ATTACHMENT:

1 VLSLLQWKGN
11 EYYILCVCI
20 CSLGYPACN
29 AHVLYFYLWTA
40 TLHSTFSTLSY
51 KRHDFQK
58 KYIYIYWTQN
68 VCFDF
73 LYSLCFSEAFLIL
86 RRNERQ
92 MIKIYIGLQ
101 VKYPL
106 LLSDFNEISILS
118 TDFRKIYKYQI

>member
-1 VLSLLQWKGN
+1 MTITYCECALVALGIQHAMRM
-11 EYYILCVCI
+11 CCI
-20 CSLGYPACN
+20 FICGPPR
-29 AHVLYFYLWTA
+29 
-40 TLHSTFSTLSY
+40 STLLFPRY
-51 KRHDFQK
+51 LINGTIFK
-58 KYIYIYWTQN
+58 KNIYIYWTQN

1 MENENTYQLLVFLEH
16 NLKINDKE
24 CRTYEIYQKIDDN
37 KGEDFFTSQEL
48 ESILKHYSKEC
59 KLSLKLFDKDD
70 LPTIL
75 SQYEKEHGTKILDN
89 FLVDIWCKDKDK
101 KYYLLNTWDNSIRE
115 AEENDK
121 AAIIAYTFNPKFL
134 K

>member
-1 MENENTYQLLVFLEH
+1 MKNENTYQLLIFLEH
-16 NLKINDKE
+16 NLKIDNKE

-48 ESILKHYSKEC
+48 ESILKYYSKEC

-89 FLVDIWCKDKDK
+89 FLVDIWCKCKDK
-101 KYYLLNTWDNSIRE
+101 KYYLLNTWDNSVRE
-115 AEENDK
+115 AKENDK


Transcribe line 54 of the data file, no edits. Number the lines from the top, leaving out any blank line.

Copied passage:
-115 AEENDK